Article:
Thursday, September 29th, 2016

That looks like "USA" on his jersey to me

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ESPN did a “feel good” story on Lopez Lomong, the member of the United States Olympics Team elected by his fellow athletes to carry the flag at the opening ceremonies. His story is one that Americans should hear more often when we think the world would be full of fuzzy niceness if we all just gave each other a big hug.

He calls himself Lopez Lomong now; he gave himself that nickname when he lived for nearly a decade in the Kakuma Refugee Camp in northern Kenya. That’s where the border police took him and the three other boys after they made a beeline to the southeast, out of Sudan and the throes of a civil war that had engulfed the continent’s largest nation. The conflict was one of the world’s bloodiest of the latter half of the 20th century, with nearly 2 million civilians ultimately losing their lives and another 4 million being forced to flee their homes.

Kakuma is where tens of thousands of Sudanese ended up, a cramped, makeshift compound where many boys and girls passed through adolescence under the care of the United Nations and international relief organizations. They learned Swahili and English in open-air classrooms and played soccer for hours every day on the dusty, unlined lots. Some of the lucky ones, like Lomong, got moved to public schools outside the capital city of Nairobi. But where to from there? No one could really know what the future held.

There was hope in the unseen: The U.S. government was offering visas to resettle about 3,800 of the displaced boys in 38 states. Unsure whether his parents were even alive anymore, Lomong wrote an essay in 2001 describing his life story and desire to come to America. The immigration gatekeepers were sold, and at age 16, he was placed on an airplane, a first for him, headed for Cairo, then another bound for Beijing, another headed to John F. Kennedy Airport, and finally a commuter jet set for Syracuse, N.Y. Greeting him at the gate, just six weeks before the Sept. 11 terrorist attacks, were his new foster parents, Robert and Barbara Rogers, who had learned of the resettlement program through their Catholic church. They held aloft a sign that read, “Welcome Joseph,” in reference to his baptized name that he had picked up in Kimotong.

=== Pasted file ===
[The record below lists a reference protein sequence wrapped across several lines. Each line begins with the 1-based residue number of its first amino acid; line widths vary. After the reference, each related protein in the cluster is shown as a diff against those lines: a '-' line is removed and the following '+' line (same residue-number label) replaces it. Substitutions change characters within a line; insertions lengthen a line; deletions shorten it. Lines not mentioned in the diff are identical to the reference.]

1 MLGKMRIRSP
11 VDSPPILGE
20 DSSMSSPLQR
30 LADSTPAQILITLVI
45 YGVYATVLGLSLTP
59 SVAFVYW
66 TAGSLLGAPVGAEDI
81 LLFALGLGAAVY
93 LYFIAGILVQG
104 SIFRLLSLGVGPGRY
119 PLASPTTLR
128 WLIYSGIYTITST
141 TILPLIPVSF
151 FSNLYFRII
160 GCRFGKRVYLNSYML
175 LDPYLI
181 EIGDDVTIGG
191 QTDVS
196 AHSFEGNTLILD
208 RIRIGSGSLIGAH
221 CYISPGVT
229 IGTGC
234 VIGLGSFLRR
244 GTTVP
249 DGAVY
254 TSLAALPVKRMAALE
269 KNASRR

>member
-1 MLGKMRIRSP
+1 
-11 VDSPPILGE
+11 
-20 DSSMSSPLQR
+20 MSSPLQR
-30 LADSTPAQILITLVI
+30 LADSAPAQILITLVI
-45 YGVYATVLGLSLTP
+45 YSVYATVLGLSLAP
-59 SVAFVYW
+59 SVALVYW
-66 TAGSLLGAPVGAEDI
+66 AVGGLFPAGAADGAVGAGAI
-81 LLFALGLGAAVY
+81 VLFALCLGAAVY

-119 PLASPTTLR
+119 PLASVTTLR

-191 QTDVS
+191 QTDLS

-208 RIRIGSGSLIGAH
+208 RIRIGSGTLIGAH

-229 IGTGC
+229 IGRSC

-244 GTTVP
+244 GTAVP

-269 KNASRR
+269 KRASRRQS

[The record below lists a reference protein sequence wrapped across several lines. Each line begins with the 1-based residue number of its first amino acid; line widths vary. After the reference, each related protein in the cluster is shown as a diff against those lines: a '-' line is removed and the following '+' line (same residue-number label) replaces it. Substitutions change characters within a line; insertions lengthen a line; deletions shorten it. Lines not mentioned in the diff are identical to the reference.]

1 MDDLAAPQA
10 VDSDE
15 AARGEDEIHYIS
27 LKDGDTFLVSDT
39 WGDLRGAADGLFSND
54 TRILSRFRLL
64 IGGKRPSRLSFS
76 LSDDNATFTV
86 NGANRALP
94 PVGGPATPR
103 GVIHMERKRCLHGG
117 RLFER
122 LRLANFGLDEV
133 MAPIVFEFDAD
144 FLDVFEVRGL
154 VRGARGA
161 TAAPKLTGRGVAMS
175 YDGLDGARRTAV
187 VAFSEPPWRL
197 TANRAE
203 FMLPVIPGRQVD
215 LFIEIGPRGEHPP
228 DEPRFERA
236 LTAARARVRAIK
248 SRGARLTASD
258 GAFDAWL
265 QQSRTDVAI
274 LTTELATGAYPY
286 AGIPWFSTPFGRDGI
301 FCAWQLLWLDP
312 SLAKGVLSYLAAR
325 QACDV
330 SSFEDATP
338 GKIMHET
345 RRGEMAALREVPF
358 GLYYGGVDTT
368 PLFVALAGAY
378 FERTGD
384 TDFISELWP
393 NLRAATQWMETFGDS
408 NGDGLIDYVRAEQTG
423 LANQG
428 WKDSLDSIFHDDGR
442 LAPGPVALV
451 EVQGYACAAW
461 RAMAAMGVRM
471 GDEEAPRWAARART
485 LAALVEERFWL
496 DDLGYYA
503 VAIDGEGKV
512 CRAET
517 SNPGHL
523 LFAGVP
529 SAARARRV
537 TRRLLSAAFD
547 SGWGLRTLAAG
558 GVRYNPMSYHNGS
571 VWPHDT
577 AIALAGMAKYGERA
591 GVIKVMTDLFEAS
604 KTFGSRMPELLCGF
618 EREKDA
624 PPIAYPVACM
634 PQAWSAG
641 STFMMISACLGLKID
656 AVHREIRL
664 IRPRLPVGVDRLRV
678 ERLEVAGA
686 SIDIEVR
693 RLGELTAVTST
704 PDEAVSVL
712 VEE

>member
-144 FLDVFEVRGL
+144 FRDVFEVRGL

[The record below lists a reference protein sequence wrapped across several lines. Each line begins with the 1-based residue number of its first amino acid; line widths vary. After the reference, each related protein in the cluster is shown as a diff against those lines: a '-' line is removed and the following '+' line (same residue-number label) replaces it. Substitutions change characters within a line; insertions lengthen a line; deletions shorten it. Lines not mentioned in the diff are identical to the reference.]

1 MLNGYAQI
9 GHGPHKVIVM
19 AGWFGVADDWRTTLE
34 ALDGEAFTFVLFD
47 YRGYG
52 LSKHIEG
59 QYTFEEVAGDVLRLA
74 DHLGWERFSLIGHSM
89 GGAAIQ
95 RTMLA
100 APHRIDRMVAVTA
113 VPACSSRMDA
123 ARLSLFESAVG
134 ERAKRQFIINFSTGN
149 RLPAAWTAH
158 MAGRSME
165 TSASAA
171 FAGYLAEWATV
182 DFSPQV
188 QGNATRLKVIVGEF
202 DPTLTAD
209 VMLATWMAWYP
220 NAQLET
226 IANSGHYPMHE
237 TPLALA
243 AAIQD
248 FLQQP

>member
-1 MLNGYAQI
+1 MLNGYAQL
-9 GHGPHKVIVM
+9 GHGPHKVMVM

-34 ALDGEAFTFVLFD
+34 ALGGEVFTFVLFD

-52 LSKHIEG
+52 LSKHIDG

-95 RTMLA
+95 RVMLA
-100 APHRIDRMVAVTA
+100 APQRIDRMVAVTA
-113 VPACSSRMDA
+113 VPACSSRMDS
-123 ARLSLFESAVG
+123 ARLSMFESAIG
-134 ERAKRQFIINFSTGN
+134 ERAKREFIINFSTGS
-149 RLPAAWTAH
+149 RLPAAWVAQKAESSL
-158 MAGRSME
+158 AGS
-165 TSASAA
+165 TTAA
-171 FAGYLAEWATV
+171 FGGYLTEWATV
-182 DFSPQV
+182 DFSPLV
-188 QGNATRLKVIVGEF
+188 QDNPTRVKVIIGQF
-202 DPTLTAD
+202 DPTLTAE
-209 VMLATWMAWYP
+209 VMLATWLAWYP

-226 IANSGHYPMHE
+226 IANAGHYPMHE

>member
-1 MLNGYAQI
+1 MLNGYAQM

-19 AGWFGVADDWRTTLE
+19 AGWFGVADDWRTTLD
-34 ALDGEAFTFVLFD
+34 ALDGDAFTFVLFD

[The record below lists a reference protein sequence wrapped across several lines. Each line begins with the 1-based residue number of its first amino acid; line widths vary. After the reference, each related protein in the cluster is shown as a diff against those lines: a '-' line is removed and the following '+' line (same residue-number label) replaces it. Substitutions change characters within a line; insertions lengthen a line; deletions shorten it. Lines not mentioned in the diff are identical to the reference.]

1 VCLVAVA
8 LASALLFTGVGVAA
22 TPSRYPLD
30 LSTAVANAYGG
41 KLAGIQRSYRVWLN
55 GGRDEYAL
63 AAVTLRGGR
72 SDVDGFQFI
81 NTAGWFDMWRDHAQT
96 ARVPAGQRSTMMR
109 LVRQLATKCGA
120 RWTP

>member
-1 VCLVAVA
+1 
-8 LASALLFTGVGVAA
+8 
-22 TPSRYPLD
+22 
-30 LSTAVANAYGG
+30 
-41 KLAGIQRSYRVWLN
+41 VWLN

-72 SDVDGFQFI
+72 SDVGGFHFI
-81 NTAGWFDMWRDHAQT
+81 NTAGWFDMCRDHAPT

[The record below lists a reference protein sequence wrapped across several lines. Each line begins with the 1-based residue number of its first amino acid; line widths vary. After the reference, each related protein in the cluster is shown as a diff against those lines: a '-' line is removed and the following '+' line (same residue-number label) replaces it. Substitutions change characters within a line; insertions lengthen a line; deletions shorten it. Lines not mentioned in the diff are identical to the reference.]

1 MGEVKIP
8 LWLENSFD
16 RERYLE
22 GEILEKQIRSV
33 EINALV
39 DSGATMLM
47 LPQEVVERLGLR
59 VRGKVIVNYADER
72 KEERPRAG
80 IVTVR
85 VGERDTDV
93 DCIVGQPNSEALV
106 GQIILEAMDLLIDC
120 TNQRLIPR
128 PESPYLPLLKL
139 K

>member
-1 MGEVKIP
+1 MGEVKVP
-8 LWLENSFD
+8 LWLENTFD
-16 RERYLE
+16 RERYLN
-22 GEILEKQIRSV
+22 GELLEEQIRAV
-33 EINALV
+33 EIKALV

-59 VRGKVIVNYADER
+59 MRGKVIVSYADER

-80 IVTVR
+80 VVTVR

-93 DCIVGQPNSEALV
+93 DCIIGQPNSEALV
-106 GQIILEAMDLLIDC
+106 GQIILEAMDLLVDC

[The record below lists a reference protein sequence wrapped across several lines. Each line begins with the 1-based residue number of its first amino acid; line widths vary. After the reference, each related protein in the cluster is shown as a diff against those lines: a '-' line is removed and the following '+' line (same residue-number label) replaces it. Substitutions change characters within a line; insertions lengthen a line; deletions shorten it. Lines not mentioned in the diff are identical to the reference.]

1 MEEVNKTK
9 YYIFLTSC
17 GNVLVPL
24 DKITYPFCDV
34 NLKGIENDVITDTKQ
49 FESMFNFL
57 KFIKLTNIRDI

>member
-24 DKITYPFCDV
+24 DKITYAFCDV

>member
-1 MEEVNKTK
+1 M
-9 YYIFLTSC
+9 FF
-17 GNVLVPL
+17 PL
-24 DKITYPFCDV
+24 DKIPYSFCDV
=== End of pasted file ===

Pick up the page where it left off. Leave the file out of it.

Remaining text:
“There aren’t too many Africans coming into Syracuse, so it was pretty easy to pick him out,” Barbara Rogers said.

He will lead the Americans in the parade in the capital city of the chief supporters of the government that had declared war on its own people because they were different. Lomong was a Christian Black African. The oppressors of Sudan are Arab and fundamentalist Muslims, and the government is supported by China.

It may be a futile gesture in the long run, but even grabbing one symbolic moment out this Beijing disaster is worth attempting.

Unfortunately, as Dr. Bear points out at Packerama, some of the commenters over at the ESPN website are still looking for a “real American.”

Let’s see. He fled terrible oppression and genocide. Eventually he made his way from the refugee camps of Kenya to the United States where, by virtue of his talent, he is now a member of the United States Olympic Team.

He looks a lot more like an American to me than some of those whiners in the ESPN comments.

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